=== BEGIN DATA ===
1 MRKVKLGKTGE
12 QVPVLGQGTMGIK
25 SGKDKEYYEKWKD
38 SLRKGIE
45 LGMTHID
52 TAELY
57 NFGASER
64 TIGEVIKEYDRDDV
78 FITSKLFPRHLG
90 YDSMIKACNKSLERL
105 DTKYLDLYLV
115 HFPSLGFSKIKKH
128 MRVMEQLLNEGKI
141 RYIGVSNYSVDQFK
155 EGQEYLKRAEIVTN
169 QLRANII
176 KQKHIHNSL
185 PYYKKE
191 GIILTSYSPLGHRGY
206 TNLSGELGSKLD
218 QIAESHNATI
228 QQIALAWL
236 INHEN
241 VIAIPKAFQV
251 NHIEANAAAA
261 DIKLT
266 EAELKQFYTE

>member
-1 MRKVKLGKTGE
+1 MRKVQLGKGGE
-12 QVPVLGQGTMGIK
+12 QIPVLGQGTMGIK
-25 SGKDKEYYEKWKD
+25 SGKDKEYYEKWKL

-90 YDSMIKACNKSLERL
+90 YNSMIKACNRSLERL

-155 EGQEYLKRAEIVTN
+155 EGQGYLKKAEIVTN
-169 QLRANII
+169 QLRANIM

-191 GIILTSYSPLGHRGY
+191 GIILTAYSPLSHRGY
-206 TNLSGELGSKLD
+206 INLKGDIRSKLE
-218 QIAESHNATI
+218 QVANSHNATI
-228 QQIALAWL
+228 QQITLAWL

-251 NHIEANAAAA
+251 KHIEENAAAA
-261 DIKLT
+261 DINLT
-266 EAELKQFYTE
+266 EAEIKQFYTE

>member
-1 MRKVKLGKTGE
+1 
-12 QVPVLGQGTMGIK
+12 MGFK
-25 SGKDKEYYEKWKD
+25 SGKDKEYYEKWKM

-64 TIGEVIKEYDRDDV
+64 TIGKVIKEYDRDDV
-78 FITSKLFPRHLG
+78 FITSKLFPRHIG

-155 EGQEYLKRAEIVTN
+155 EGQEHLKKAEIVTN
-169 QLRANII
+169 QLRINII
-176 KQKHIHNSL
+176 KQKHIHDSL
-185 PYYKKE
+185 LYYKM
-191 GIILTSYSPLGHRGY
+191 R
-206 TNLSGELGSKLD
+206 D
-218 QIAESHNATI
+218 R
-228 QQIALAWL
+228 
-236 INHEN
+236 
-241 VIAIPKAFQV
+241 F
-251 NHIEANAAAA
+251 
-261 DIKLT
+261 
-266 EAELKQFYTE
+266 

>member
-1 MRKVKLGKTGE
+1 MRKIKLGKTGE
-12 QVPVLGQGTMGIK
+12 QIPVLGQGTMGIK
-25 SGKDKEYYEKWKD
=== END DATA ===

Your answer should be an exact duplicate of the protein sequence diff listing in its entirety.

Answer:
1 MRKVKLGKTGE
12 QVPVLGQGTMGIK
25 SGKDKEYYEKWKD
38 SLRKGIE
45 LGMTHID
52 TAELY
57 NFGASER
64 TIGEVIKEYDRDDV
78 FITSKLFPRHLG
90 YDSMIKACNKSLERL
105 DTKYLDLYLV
115 HFPSLGFSKIKKH
128 MRVMEQLLNEGKI
141 RYIGVSNYSVDQFK
155 EGQEYLKRAEIVTN
169 QLRANII
176 KQKHIHNSL
185 PYYKKE
191 GIILTSYSPLGHRGY
206 TNLSGELGSKLD
218 QIAESHNATI
228 QQIALAWL
236 INHEN
241 VIAIPKAFQV
251 NHIEANAAAA
261 DIKLT
266 EAELKQFYTE

>member
-1 MRKVKLGKTGE
+1 MRKVQLGKGGE
-12 QVPVLGQGTMGIK
+12 QIPVLGQGTMGIK
-25 SGKDKEYYEKWKD
+25 SGKDKEYYEKWKL

-90 YDSMIKACNKSLERL
+90 YNSMIKACNRSLERL

-155 EGQEYLKRAEIVTN
+155 EGQGYLKKAEIVTN
-169 QLRANII
+169 QLRANIM

-191 GIILTSYSPLGHRGY
+191 GIILTAYSPLSHRGY
-206 TNLSGELGSKLD
+206 INLKGDIRSKLE
-218 QIAESHNATI
+218 QVANSHNATI
-228 QQIALAWL
+228 QQITLAWL

-251 NHIEANAAAA
+251 KHIEENAAAA
-261 DIKLT
+261 DINLT
-266 EAELKQFYTE
+266 EAEIKQFYTE

>member
-1 MRKVKLGKTGE
+1 
-12 QVPVLGQGTMGIK
+12 MGFK
-25 SGKDKEYYEKWKD
+25 SGKDKEYYEKWKM

-64 TIGEVIKEYDRDDV
+64 TIGKVIKEYDRDDV
-78 FITSKLFPRHLG
+78 FITSKLFPRHIG

-155 EGQEYLKRAEIVTN
+155 EGQEHLKKAEIVTN
-169 QLRANII
+169 QLRINII
-176 KQKHIHNSL
+176 KQKHIHDSL
-185 PYYKKE
+185 LYYKM
-191 GIILTSYSPLGHRGY
+191 R
-206 TNLSGELGSKLD
+206 D
-218 QIAESHNATI
+218 R
-228 QQIALAWL
+228 
-236 INHEN
+236 
-241 VIAIPKAFQV
+241 F
-251 NHIEANAAAA
+251 
-261 DIKLT
+261 
-266 EAELKQFYTE
+266 

>member
-1 MRKVKLGKTGE
+1 MRKIKLGKTGE
-12 QVPVLGQGTMGIK
+12 QIPVLGQGTMGIK
-25 SGKDKEYYEKWKD